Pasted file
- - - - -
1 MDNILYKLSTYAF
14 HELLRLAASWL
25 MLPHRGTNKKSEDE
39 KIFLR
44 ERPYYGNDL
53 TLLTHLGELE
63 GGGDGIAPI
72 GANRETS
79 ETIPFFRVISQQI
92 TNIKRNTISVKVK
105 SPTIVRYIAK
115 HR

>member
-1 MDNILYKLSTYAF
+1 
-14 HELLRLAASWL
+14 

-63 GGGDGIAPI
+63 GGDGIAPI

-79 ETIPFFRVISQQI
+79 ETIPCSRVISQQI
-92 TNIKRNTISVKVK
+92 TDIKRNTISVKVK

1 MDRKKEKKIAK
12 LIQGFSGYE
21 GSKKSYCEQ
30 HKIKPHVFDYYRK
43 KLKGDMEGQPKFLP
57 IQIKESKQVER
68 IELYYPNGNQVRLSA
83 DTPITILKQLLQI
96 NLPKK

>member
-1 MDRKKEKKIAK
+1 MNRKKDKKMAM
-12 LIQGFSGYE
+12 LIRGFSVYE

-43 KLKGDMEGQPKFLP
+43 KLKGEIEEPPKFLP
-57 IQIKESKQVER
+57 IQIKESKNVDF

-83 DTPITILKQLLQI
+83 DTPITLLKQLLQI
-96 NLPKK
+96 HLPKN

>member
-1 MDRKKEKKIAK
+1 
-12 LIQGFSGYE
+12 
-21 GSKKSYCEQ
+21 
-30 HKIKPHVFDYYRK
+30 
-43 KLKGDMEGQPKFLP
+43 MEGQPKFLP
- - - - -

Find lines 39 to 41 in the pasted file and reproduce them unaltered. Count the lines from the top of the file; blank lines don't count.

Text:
+43 KLKGEIEEPPKFLP
-57 IQIKESKQVER
+57 IQIKESKNVDF